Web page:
Making Time for What’s Important

Dear 1Ls,

Welcome to Harvard Law School! The two of us are still finding our ways through the journey that is law school, but we’d each like to offer you a couple personal pieces of advice to help you along the way:

Liz: Find a community 

Law school can be an alienating place, from the big focus on firm recruitment to the mere fact that Cambridge is not, well, home (wherever that may be for you). Having gone to undergrad at a place where professors and students were on a first-name basis, suddenly being called “Ms. Gyori” was weird for me, to say the least. Finding that my school and social life were inextricably linked with 80 strangers brought up horrible kindergarten flashbacks (you know, the ones in which you are asking why someone didn’t want to share their toy with you during free play).

I finally started feeling at home when I got involved in the Asian Pacific American Law Students Association, the Tenant Advocacy Project, and other extracurricular activities. My section started to feel smaller when I found friends who didn’t mind my Facebook messages about the week’s reading or latest class discussion.

Finding a community — whether through an affinity group, a student practice organization, a club, a journal or your section — can transform your law school experience. Seek out the people who will join you for an impromptu game of Frisbee, discussion of intersectionality over drinks, or a trek into Boston for some new foodie craze. Find the group or organization that challenges you to both remember why you came to law school and discover new things.

Liz: Find your own way; don’t always follow the herd

They’ll tell you over and over during orientation that being at HLS means you’ve made it, that you can finally do what you want. However, 1L can seem like it’s about doing the “right” things. I felt tremendous pressure to spend all my time in the library, not do any (or too many) extracurricular activities, apply for Law Review/HLAB/BSA, get top grades, do EIP, and try to land the most prestigious clerkship possible, even though some of those things sounded unappetizing to me. But there is truly no right path in law school, since everyone’s dream job and future goals are different. What might be perfect for one person may not be a good fit for another. So do what makes you happy and fulfilled, and don’t worry about mimicking others.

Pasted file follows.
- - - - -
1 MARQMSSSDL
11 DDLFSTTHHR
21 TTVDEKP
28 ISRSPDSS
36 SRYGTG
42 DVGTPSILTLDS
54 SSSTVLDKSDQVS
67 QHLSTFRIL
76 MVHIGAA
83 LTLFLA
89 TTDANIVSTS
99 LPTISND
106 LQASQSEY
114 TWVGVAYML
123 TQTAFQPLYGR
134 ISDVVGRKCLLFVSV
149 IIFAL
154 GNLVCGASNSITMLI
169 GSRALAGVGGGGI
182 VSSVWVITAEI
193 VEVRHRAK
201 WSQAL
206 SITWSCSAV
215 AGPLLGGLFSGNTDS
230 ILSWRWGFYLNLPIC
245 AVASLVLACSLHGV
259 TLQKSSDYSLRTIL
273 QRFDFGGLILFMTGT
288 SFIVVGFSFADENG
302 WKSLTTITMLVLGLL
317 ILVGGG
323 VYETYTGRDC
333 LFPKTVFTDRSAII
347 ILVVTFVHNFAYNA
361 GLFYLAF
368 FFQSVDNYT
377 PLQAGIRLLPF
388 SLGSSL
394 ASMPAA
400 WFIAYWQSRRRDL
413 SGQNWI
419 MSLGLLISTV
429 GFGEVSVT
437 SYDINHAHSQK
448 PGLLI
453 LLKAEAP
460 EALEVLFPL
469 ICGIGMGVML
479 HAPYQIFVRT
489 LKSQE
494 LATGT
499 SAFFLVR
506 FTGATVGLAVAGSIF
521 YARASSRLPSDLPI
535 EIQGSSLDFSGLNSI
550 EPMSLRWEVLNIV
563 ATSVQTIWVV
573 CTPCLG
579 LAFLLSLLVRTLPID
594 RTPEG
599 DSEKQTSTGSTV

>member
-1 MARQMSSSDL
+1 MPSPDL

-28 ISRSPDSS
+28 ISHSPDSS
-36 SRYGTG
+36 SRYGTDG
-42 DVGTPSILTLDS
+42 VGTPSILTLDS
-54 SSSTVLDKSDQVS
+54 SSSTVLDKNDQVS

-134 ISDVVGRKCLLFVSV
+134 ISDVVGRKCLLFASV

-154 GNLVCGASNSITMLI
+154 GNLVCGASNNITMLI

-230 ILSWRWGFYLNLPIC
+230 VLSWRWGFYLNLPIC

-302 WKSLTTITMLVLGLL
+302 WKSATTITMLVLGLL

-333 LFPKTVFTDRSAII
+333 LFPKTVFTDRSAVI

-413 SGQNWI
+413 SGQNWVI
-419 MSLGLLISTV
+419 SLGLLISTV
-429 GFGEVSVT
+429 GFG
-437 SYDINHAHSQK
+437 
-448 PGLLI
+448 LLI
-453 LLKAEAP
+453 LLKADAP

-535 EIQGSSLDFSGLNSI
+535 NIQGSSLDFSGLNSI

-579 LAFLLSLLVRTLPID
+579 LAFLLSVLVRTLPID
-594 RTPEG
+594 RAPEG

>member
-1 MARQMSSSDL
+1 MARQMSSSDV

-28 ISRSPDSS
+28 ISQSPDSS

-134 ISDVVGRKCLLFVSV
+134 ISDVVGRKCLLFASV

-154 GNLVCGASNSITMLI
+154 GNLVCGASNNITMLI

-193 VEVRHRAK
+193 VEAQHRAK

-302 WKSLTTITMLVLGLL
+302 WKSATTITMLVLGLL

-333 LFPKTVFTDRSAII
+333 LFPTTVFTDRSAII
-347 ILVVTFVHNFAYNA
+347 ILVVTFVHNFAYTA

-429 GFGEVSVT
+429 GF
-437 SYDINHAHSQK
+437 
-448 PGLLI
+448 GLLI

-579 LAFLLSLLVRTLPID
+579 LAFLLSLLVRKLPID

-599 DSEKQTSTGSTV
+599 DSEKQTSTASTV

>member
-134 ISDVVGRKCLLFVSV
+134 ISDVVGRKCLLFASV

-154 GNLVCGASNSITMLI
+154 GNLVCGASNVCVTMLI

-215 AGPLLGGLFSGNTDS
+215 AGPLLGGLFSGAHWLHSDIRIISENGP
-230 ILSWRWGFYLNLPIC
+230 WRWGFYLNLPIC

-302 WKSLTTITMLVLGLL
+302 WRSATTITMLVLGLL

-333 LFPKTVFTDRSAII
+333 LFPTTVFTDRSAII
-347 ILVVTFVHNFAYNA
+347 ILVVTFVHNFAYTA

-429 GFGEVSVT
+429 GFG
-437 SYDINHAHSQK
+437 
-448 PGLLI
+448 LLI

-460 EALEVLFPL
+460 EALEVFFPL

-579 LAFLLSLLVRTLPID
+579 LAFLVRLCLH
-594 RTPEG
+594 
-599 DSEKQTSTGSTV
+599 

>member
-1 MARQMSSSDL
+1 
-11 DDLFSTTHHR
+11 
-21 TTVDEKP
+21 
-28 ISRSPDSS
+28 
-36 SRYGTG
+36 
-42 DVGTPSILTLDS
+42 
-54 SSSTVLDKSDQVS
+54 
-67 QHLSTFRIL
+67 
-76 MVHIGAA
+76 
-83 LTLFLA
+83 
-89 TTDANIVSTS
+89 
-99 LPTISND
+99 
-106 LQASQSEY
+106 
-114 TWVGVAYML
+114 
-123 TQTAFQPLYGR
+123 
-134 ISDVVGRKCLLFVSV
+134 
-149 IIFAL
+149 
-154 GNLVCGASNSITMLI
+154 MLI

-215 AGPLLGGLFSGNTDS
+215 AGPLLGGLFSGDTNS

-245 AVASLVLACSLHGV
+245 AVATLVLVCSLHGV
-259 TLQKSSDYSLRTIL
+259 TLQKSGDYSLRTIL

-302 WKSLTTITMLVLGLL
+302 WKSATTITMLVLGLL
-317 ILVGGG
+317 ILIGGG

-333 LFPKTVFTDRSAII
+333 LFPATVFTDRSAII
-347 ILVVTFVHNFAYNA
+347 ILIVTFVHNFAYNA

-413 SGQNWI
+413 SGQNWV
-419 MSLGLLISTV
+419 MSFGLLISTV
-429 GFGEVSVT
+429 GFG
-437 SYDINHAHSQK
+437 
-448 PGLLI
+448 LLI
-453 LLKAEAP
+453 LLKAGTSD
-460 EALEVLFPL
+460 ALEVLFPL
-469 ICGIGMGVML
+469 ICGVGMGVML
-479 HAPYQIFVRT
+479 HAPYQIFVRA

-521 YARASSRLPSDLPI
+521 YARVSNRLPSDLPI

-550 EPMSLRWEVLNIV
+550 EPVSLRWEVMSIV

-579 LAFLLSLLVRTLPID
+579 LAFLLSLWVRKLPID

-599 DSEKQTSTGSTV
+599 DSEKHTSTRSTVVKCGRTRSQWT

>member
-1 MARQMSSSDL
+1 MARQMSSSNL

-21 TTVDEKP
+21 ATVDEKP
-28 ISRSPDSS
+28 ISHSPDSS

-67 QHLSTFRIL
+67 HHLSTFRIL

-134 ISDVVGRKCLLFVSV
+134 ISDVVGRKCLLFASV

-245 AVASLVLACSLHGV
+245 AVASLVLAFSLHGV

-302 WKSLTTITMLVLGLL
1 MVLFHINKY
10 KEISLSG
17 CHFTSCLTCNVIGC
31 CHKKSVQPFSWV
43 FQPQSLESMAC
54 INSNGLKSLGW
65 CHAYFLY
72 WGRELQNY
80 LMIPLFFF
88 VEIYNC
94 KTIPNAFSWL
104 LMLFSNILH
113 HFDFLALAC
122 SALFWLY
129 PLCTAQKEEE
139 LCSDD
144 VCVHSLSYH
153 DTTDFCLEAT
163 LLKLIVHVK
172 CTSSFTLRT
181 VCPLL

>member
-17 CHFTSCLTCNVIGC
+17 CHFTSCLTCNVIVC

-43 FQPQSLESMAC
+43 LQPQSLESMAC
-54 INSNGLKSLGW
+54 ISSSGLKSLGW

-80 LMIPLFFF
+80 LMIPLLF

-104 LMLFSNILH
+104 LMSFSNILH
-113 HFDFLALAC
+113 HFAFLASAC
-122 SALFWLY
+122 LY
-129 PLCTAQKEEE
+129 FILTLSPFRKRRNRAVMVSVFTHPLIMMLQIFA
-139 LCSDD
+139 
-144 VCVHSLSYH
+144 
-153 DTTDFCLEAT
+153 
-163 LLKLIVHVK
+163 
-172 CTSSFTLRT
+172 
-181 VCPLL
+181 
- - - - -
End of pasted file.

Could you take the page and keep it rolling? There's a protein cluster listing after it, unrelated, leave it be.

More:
Peter: Take time for yourself

Before you became one of those people who tell people at parties that you’re going to law school “in the Boston area,” you had other things that you did for fun and other things you were passionate about. Take time to keep doing those things. No matter how many late nights you spend trying to figure out why the holding of International Shoe has nothing to do with anything international (or with shoes), remember this: you still are that person who rock climbs. Or knits. Or plays in a rock band. Or spends at least an hour every Monday morning debating the finer points of the previous night’s Game of Thrones episode. Don’t let go of that person.

Law school is filled with activities that will take up lots of your time: journals, student practice organizations, affinity groups — the list goes on and on. By all means, throw yourself into the ones that interest you, and don’t be afraid to try out new things that you think might interest you. But through it all, don’t forget to take time for yourself, for your family, for your friends, and for whatever else is important to you.

Peter: Relish it

The next three years are a time for incredible intellectual and personal growth. For me, it’s really been a privilege to have a few years set aside for reading, engaging with new ideas, and gaining skills for my legal career. I’ve also been really fortunate to have made incredible friends who have made law school interesting, engaging and fun.

You’re surrounded by literally hundreds of bright people to engage with and grow with. On top of that, you don’t have real grades, and you’re living in an exciting city. So have fun!

Peter Im is a 3L and Liz Gyori is a 2L. They are the co-presidents of the Asian Pacific American Law Students Association.

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